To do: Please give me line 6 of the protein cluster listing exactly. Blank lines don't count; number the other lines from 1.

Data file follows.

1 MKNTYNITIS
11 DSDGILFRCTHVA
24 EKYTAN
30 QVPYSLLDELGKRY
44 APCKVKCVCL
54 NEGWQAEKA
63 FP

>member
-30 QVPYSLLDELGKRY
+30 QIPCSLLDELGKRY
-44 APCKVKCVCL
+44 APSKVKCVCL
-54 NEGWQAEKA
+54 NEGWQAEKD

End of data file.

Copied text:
54 NEGWQAEKA